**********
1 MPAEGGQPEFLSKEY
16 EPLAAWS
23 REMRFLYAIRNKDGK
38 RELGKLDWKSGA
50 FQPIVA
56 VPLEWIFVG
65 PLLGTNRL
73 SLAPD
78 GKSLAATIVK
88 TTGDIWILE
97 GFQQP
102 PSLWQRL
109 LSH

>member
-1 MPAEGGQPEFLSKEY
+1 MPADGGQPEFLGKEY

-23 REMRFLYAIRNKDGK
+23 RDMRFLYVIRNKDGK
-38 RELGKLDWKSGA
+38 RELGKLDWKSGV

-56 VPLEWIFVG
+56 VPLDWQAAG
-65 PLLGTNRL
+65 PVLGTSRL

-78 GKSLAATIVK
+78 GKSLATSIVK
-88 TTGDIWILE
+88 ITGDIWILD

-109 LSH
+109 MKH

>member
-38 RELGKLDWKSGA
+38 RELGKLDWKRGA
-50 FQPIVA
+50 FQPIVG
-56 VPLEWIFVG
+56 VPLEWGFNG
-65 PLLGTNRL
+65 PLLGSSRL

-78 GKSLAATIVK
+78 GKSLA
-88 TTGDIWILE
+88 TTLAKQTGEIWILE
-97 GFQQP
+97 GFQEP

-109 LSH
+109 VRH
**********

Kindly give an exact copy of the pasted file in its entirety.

1 MPAEGGQPEFLSKEY
16 EPLAAWS
23 REMRFLYAIRNKDGK
38 RELGKLDWKSGA
50 FQPIVA
56 VPLEWIFVG
65 PLLGTNRL
73 SLAPD
78 GKSLAATIVK
88 TTGDIWILE
97 GFQQP
102 PSLWQRL
109 LSH

>member
-1 MPAEGGQPEFLSKEY
+1 MPADGGQPEFLGKEY

-23 REMRFLYAIRNKDGK
+23 RDMRFLYVIRNKDGK
-38 RELGKLDWKSGA
+38 RELGKLDWKSGV

-56 VPLEWIFVG
+56 VPLDWQAAG
-65 PLLGTNRL
+65 PVLGTSRL

-78 GKSLAATIVK
+78 GKSLATSIVK
-88 TTGDIWILE
+88 ITGDIWILD

-109 LSH
+109 MKH

>member
-38 RELGKLDWKSGA
+38 RELGKLDWKRGA
-50 FQPIVA
+50 FQPIVG
-56 VPLEWIFVG
+56 VPLEWGFNG
-65 PLLGTNRL
+65 PLLGSSRL

-78 GKSLAATIVK
+78 GKSLA
-88 TTGDIWILE
+88 TTLAKQTGEIWILE
-97 GFQQP
+97 GFQEP

-109 LSH
+109 VRH